Road Review – Toyota Hilux Dakar

As a dedicated car nut during my teenage years at school, one of my favourite activities was the parent lift-club rotation and getting a ride in wide range of different cars – the favourite being the brutal orange and black Holden Monaro driven by Ant’s dad.

So, wondering if the school generation of today did extend past thumb-tapping cell phone ‘conjoinment’, it was a pleasure to take the test Toyota Hilux 2.8 GDI Double Cab Dakar on a road trip to Kokstad to collect my mate’s son from boarding school – and for a stop at the East Griqualand Butchery for some super tasty biltong.

Mission accomplished. Before even the notion of a ‘hello’, the youngster said: “Dad, you gotta get one of these.”


Not an entirely unreasonable response considering the looks of the Dakar edition – a more prominent trapezoidal grille and ‘squared-off’ design. The central focal point is the large gloss-black-honeycomb grille, which incorporates two horizontal sections.

A metallic grey surround with three-dimensional appearance, which blends into the LED headlamps, borders the inner grille area. A matching gloss-black accent strip on the bonnet and stylised Dakar insignia attached to the grille, complete the design.

The lower bumper also features a large honeycomb mesh pattern, extending to the sides of the vehicle and, additionally includes intersecting horizontal and vertical fog lamp garnishes decked out in matching gloss black.

The fog lamps utilise LED elements for illumination, while a metallic grey ‘skid plate’ provides the finishing touch to the front facia.

The exterior sports a number of distinctive touches such as gloss-black treatment for the door handles and power-retractable side mirrors. The rear bumper is fashioned in grey, to tie in with the front design.


The interior features all-black treatment, with a black roof headliner, metallic black trim accent panels and black leather upholstery with light grey contrast stitching.

Not only does it have zooty looks but also it travels well – nary a hint of road, tyre or wind noise at whatever speed managed on the run to, and from, Kokstad.

While I appreciate the fact this is mostly a cosmetic package the notice on the rear roll bar advising it was there for aesthetic purposes only and should not be subjected to any load was a touch disconcerting. It is mounted to the load bed and not the chassis – perhaps, in a vehicle costing upwards of R600 000 a proper roll bar should be included.

Hilux 2

The road, from Port Shepstone, is mainly in good condition but is essentially a single lane with occasional double lane overtaking opportunities almost always in control of ‘Murphy’ who dictates the two trucks backing up 10 or 15 cars will go side by side for the entire length of the overtaking zone.

Which, goes some way to explaining why it is not uncommon to find minibus taxis overtaking on solid white lines along with some other kamikaze drivers bereft of any levels of patience (or driving skills).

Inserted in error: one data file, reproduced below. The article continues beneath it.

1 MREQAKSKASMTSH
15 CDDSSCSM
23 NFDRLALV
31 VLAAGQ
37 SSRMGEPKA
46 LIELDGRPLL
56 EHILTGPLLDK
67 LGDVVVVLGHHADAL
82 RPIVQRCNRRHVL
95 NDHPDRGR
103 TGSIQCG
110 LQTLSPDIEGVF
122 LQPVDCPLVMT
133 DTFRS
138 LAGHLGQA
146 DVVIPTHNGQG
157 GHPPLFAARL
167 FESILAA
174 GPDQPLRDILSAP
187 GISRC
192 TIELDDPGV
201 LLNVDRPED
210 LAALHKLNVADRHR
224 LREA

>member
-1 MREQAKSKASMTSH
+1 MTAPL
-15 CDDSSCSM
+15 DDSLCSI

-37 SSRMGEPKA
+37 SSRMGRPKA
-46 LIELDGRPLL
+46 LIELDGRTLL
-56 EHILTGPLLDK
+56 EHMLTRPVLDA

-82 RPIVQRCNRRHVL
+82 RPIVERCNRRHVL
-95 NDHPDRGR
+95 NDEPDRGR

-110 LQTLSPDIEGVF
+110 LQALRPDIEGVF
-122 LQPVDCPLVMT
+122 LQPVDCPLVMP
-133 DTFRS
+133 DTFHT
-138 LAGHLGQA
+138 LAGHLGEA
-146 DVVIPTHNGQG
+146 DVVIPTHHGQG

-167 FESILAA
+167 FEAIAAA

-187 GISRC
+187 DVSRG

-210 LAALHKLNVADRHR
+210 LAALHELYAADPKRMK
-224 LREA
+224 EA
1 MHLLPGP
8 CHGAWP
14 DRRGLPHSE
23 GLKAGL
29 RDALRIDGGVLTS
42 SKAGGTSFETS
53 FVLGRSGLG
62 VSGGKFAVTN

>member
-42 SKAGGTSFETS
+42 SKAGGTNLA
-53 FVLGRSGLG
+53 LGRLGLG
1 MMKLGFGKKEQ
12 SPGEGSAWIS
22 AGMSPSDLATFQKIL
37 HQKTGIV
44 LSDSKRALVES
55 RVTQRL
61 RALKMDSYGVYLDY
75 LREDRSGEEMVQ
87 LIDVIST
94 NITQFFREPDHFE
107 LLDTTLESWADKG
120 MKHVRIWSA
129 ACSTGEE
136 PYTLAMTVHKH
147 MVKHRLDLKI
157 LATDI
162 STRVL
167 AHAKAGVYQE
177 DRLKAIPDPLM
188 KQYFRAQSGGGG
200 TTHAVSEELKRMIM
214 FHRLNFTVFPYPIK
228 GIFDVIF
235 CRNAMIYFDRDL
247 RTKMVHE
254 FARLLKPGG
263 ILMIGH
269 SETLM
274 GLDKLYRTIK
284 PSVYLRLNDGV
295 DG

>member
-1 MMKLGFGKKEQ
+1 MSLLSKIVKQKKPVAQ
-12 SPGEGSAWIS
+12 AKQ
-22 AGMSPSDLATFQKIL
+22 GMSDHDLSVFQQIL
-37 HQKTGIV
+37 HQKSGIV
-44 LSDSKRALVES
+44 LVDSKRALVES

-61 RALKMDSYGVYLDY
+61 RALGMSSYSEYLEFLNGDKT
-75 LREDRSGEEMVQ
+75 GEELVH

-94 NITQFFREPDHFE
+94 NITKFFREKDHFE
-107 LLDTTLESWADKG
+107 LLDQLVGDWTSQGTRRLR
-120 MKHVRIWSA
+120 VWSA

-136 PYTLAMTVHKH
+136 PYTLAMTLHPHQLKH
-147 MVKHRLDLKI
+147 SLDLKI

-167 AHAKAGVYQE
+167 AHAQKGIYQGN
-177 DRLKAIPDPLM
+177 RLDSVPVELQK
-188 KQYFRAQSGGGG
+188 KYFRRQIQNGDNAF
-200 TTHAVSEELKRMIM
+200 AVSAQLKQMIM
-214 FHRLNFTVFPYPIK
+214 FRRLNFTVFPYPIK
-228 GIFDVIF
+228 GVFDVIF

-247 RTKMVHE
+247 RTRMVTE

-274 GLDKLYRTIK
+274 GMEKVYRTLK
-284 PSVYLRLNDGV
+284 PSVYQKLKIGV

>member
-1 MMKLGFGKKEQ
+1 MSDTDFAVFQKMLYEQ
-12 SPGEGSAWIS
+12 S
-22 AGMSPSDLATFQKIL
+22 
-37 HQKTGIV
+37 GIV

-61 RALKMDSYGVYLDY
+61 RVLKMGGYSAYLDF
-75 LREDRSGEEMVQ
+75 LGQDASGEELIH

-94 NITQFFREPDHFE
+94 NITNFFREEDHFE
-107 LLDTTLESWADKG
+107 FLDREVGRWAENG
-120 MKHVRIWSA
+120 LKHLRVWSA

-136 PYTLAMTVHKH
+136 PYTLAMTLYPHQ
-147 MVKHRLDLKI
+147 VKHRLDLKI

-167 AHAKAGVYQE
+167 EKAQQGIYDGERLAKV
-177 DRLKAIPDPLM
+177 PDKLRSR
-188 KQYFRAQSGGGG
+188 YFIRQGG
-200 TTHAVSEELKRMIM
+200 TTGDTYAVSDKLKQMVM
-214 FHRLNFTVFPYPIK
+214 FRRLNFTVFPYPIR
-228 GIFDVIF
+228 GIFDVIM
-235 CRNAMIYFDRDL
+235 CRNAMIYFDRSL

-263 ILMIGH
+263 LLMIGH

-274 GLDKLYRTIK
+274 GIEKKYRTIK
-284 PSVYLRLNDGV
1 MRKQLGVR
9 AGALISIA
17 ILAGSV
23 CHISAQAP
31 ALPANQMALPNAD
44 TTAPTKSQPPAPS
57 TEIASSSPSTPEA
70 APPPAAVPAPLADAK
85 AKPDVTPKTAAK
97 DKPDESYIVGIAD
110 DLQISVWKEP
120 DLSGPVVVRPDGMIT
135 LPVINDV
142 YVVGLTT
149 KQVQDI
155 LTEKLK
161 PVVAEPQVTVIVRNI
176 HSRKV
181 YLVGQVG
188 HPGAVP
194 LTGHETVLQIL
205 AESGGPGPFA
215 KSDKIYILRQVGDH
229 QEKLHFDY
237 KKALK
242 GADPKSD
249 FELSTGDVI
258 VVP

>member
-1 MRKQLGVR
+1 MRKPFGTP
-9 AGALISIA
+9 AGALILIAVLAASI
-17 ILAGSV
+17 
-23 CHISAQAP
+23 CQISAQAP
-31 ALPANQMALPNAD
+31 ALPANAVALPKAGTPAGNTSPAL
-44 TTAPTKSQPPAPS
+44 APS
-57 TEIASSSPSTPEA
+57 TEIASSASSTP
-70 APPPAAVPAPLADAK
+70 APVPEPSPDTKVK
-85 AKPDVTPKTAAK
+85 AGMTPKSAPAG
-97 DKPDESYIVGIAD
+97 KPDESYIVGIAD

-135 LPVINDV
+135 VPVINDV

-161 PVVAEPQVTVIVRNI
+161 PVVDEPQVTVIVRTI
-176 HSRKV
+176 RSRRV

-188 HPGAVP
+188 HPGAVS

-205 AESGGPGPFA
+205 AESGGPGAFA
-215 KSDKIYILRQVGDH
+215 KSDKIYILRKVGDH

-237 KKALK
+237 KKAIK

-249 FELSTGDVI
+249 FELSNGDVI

The Hilux Dakar was that comfortable, these delays were no more irritating than a Justin Bieber song and, when the road did open up, it was not difficult to find the needle on the speedo quickly approaching the 150 mark.

The test unit, a six-speed manual, sported the 2.8 GD-6 powertrain. The 2,8-litre, four cylinder turbo-diesel engine produces 130 kW and 420 Nm in manual transmission guise, while automatic transmission-equipped variants receive a boost to 450 Nm.

Being the Dakar and named in honour of that event, it would be rather tasty to have Toyota Gazoo Racing wizard, Glyn Hall, ‘breathe’ on the engine to produce a, well, seriously Dakar version. (There is, obviously, still the V6 petrol in the line-up).

While waiting for the road to open up, the infotainment system – upgraded to include Satellite Navigation – offers the standard Bluetooth, USB and CD/DVD playback functionality. The touch-screen system also includes an on-board trip computer and customisable home screen.


Dakar models have a different instrument cluster, using white-faced gauges with orange needle pointers and bespoke graphics, emulating a toothed gear (cog). The LCD multi-information display also features a bespoke start-up graphic showing off the Dakar model’s exterior façade.

All Dakar models are based on Raider models and use both rear-wheel and switch-on-the-fly four-wheel drive.

The manual gearbox includes a selectable iMT function (intelligent Manual Transmission), which provides rev-matching downshift and hesitation-free upshift functionality. The iMT feature also helps prevent accidental stalling of the engine – useful when the traffic slows to near standstill.

Road manners are good and the Hilux can be driven with enthusiasm with little ‘chatter’ from an unladen back end – this both on tar and dirt surfaces.


While it is a big vehicle, turning and parking in shopping lots is not a difficult operation – a rear camera provides accurate placement and the power steering keeps the manual labour to a minimum, all the time reinforcing the reason why so many South Africans have a bakkie as their daily transport.

Toyota has increased the service plan period on 2.8 GD-6 models from 5-year/90 000 kilometres to 9 services/90 000 kilometres and the warranty period is 3-year/100 000 kilometres and applies across the Hilux range.

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